The canzone is an Italian form with strong similarities to the sestina. There are no rhymes; instead there are five keywords that determine the structure of the poem. Every line of the poem - and there are 65 lines altogether - ends with one of the keywords, which must appear in a prescribed order.

Here's one I made earlier: 

As will be plain to people of good taste, 
The least sense of the five is that of smell,
An adjunct merely to ones sense of taste.
Bananas, say, you know best by their taste.
The skinís not that distinctive to the touch,
But no-one ever could mistake the taste!
That subtly tangy creamy fruity taste!
Now stick one in your ear. What do you hear?
Be honest Ė there is nothing there to hear.
The whole point of bananas is their taste.
And look at them Ė thereís not a lot to see.
A yellow boomerang Ė thatís all you see.

Although perhaps there is more you can see.
On second thoughts, perhaps sight rivals taste.
From looking at its colour, you can see
Whether itís ripe enough to eat, and see
If it is over-ripe and rank. Though smell
Can tell you that as well, that I can see.
The shape is something else that you can see.
You could of course detect the shape by touch,
But thatís an overrated sense, is touch.
My policyís believing what I see Ė
A pretty common one, from what I hear.
Though I donít credit everything I hear.

Youíre bats if you choose fruit by what you hear.
Thereís no excuse for that that I can see.
But with a radio you need to hear.
That is the whole point after all, to hear.
With radios there is no role for taste;
Itís all about the programmes you can hear.
Itís true that maybe now and then youíll hear
A programme on bananas and their smell;
Technology canít help you smell the smell;
The smell must be evoked by what you hear.
Thereís one potentially confusing touch
Called scratch-íní-sniff Ė smell comes from what you touch!

Which proves, perhaps, the primacy of touch,
Though here itís just augmenting what you hear.
In silent moments you can still use touch.
Bananas have some lovely bits to touch -
Thereís more that you can feel than you can see.
The curve; which end is which; all told by touch.
To peel one you must use your sense of touch.
You have to peel the thing before you tasteÖ
But thereís more to it than what you can taste.
If wiggled slightly, with a gentle touch,
It will trisect Ė releasing waves of smell.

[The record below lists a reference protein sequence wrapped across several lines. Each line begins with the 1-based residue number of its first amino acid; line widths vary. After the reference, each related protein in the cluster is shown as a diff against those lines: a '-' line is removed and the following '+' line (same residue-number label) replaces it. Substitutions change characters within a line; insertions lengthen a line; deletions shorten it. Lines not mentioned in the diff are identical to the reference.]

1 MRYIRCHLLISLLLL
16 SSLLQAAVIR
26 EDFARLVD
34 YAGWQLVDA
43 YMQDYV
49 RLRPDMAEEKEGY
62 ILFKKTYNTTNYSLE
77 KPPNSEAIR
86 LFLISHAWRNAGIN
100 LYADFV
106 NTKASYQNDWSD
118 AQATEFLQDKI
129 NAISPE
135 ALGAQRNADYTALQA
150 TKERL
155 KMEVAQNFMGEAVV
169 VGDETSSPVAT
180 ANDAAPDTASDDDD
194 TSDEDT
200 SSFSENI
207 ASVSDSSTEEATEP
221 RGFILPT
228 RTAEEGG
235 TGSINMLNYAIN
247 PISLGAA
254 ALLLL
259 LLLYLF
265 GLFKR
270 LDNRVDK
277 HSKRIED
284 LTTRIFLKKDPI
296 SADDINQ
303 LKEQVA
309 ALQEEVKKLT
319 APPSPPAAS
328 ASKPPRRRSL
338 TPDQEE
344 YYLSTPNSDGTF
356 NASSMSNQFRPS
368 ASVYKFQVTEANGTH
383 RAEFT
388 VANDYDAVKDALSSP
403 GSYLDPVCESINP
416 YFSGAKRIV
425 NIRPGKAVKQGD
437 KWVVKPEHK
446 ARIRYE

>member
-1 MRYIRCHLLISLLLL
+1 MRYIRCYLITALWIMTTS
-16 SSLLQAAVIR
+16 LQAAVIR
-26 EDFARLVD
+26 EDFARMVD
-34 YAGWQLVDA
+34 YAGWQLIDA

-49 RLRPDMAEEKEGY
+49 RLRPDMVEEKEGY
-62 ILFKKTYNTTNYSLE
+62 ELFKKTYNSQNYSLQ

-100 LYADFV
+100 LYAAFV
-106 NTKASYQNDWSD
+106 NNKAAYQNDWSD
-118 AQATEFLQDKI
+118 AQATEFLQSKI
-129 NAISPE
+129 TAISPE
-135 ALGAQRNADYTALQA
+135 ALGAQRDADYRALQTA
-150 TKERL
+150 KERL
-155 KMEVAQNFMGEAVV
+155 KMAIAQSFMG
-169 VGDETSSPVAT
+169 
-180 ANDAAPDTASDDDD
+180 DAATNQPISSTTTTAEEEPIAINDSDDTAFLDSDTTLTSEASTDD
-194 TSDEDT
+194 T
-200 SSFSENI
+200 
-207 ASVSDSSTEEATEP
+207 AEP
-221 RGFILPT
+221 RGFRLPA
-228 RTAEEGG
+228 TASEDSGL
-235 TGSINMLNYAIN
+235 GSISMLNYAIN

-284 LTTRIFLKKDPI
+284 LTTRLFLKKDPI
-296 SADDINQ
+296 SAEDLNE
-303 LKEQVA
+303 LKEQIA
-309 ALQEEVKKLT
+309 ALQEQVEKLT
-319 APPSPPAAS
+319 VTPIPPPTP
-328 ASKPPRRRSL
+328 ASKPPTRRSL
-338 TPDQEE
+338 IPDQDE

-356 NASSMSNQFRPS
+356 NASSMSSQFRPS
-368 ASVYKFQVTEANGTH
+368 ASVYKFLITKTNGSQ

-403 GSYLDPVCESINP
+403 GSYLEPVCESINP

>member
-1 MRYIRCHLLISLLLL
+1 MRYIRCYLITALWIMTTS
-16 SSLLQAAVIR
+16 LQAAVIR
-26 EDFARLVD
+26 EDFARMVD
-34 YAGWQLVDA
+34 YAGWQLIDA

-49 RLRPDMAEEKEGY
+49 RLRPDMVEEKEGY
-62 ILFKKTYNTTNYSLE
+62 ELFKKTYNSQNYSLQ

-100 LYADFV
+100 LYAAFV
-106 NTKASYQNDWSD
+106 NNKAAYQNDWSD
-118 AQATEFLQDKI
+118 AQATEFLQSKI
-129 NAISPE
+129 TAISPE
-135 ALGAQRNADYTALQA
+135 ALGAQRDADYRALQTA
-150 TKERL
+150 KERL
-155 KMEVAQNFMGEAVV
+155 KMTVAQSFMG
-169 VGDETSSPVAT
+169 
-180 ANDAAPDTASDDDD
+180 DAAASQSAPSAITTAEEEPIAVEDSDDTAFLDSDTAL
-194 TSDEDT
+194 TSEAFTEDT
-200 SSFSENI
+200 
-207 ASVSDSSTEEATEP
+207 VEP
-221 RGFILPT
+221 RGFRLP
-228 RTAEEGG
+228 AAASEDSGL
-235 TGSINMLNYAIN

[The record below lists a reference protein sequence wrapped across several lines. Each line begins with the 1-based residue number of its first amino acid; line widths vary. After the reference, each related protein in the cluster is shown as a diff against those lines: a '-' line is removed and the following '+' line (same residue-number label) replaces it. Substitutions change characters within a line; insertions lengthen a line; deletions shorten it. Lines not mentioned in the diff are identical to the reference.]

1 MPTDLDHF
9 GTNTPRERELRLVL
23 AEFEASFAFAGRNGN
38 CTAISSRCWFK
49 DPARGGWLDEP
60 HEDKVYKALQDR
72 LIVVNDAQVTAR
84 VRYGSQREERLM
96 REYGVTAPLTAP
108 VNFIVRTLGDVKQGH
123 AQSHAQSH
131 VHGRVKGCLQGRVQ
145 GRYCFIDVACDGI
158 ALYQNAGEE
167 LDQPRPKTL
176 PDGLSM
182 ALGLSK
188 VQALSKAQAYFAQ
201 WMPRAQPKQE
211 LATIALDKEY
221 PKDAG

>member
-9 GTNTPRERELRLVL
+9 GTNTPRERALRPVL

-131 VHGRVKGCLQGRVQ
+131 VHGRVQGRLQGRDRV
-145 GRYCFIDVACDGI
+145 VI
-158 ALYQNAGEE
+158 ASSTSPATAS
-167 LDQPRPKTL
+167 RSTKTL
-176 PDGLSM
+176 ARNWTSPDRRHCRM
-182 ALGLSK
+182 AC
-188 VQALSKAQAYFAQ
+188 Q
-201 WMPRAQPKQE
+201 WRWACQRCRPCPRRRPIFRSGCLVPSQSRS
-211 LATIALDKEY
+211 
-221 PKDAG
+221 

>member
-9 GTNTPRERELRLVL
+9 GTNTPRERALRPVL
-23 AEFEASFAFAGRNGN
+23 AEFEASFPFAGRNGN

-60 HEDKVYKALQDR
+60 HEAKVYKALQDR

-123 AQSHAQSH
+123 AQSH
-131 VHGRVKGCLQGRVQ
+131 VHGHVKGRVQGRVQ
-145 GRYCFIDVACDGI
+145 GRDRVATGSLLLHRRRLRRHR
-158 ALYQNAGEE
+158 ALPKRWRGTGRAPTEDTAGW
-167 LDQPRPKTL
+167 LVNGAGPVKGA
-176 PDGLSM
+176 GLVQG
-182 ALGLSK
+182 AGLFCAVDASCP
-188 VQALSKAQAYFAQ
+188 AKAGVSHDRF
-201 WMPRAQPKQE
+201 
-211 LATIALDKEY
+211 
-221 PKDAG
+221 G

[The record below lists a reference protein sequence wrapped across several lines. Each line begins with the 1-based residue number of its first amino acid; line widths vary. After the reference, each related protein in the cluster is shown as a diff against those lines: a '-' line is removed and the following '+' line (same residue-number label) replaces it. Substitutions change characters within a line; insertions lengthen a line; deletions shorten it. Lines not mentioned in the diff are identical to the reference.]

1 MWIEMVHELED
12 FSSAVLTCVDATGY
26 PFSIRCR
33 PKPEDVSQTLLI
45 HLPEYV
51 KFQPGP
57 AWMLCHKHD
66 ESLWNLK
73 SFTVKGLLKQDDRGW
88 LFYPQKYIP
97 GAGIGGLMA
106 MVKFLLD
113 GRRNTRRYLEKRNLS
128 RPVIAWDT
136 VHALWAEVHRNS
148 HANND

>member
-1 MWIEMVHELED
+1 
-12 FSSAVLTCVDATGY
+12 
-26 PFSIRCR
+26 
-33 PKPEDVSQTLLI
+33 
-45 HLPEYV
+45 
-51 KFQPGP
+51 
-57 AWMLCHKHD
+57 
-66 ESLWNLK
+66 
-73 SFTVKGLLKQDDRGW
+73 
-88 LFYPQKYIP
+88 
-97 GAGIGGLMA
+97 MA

The fifth sense, and the least, the sense of smell.

Still, few things are evocative as smell.
Though mankiness you can detect by touch,
Itís better for that to rely on smell.
You neednít wash your hands if you just smell.
You ought to smell bananas first, díyou hear?
If they are good itís quite a different smell,
A really very pleasant sort of smell,
And thatís why you should smell your fruit, you see.
It sometimes tells you things that you canít see.
Bananas with the true banana smell
Are fruit that it is safe for you to taste.
Thatís what itís all about, of course Ė the taste.

Sometimes a poem leaves an aftertaste,
Some slight suspicion of a musty smell,
The nagging fear the poetís lost his touch,
Acquired a wooden ear with with which to hearÖ
Such faults the bard himself can never see.

"Mankiness" may be a Britishism. "Manky" means "rotten, bad, nasty". It comes from either Scots, or English dialect, or Polari (homosexual slang), depending on which dictionary you believe. 

Anyway, as you see, there are five stanzas of twelve lines each, followed by a five-line envoi (which I am tempted to call a tornada, as for the sestina). The pattern of the keywords goes like this:

    stanza 1: ABAACAADDAEE
envoi:      ABCDE

No particular line length or metre is prescribed.


Other structures are possible, apparently, but I have never seen any of them. The one used here is supposed to be the most common (in so far as any kind of canzone could be described as common).


Anyone addicted to writing sestinas should be encouraged to write canzones instead, as a kind of aversion therapy. The canzone goes on too long to be enjoyable for either writer or reader, in my opinion.

Stop Press: That was my opinion, but I have been forced to change my mind. For an example of what this form is capable of in the hands of a real poet, please see A Film in January on the website of George Szirtes. But hurry - currently (January 2008) this is the featured poem on his home page, but apparently he rotates his poems there fairly frequently.

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This page last updated 27/01/2008